In the late 1970s, 150,000 Vietnamese, Cambodians and Laotians arrived in Australia by boat, fleeing war and oppression. This influx of people, and the way the Fraser government handled it, marked not only the real end of the White Australia Policy as tests for entry were no longer based on race, it presented major challenges to politicians. Driven by a humanitarian commitment to refugees, resettlement became central to the new immigration policy, a social experiment that worked. Claire Higgins' important book recounts these extraordinary events. It is driven by the question of how we moved from a humanitarian approach to policies of mandatory detention - including on remote islands - and boat turn-backs. Like now, the politicians of the time wanted to control entry. Unlike now, they also wanted to respect the spirit of the international conventions we are signatory to. It's about how governments and policy-makers have dealt with the confluence of issues emerging from white Australia, international law, the rise in the number of refugees and shifting public opinion. Strikingly, it also shows the extent to which the attitudes and statements of politicians and policy-makers determine the mood of the country, for better and worse.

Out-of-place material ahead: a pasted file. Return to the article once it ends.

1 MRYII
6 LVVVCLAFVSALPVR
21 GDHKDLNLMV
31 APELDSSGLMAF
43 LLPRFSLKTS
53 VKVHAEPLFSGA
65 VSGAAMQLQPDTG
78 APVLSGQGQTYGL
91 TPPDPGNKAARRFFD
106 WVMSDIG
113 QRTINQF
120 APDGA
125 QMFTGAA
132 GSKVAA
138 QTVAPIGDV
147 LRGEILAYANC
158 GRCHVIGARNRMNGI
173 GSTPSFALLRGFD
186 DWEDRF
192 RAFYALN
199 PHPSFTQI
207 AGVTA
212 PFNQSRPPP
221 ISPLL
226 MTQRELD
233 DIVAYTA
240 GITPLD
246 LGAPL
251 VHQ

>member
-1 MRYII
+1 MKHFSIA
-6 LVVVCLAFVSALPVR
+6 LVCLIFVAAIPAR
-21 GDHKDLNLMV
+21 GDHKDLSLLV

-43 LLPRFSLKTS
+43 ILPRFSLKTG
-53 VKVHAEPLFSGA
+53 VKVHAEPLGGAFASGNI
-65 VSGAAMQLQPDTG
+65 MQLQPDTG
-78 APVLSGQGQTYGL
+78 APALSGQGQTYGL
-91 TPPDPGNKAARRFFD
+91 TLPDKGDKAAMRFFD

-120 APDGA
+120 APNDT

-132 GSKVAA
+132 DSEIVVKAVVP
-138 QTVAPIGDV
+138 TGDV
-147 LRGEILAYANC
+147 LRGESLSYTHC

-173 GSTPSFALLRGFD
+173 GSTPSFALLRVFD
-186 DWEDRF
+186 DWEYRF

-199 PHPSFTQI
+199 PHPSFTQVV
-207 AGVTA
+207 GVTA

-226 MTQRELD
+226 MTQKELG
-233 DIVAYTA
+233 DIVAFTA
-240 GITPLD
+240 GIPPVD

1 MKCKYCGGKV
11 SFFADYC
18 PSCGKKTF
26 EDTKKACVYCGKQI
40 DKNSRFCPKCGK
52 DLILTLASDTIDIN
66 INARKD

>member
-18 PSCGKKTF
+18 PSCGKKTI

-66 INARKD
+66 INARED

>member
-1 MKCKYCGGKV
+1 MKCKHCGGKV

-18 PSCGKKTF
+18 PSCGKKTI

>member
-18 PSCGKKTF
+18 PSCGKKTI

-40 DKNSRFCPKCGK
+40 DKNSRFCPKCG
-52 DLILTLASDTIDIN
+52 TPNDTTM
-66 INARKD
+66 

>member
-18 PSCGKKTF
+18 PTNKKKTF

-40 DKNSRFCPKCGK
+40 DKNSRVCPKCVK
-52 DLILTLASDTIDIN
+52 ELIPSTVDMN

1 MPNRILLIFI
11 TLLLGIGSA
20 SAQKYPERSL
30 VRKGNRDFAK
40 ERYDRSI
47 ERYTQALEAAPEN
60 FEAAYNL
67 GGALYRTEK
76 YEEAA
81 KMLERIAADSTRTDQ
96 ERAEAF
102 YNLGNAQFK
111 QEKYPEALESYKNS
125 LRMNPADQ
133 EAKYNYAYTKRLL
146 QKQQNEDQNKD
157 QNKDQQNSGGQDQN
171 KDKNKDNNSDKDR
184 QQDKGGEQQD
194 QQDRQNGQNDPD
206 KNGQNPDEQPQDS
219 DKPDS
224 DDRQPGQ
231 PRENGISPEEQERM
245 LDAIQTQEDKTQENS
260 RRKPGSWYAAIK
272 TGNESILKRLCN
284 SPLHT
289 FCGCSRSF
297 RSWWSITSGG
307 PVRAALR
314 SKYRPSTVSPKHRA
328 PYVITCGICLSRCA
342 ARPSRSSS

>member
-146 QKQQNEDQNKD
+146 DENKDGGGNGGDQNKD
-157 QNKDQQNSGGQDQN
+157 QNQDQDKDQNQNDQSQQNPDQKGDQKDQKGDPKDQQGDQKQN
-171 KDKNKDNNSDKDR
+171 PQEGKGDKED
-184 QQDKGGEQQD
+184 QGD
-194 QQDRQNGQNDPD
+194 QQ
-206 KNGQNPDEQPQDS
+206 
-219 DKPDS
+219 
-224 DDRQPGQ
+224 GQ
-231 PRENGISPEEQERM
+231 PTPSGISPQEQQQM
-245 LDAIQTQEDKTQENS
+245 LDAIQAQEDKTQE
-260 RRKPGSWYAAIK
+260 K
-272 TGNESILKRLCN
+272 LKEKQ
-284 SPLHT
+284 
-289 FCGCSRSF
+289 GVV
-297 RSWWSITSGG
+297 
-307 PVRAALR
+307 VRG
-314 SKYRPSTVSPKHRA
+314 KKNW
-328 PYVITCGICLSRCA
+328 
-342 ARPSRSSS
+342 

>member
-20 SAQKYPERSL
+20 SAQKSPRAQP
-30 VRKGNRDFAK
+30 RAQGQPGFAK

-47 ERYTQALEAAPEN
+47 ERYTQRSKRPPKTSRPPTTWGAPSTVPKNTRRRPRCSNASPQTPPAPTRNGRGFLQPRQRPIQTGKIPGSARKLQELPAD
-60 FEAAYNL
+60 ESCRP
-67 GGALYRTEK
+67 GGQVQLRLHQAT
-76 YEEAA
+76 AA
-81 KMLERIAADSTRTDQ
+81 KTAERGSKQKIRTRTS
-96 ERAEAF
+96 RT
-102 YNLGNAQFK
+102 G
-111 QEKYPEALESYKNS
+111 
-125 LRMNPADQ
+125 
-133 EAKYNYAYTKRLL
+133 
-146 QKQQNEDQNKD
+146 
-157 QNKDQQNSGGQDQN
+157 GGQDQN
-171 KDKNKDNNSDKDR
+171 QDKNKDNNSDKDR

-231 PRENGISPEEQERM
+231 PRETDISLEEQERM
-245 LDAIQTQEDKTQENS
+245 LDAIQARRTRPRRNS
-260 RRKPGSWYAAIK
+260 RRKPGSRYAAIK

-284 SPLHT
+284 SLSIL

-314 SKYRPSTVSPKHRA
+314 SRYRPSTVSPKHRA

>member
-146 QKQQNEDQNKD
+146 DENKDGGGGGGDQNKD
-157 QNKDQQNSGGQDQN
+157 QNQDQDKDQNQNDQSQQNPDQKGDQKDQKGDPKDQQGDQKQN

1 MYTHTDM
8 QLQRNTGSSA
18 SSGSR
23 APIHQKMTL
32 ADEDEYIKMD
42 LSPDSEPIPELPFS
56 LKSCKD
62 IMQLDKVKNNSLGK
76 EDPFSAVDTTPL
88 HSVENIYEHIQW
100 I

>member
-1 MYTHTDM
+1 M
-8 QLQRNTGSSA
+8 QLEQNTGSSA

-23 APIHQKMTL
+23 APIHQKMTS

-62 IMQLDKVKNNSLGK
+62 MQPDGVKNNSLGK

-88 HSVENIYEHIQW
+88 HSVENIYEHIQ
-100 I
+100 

Publisher: ReadHowYouWant.com Ltd
Number of pages: 334
Dimensions: 240 x 155 mm
Edition: Large type / large print edition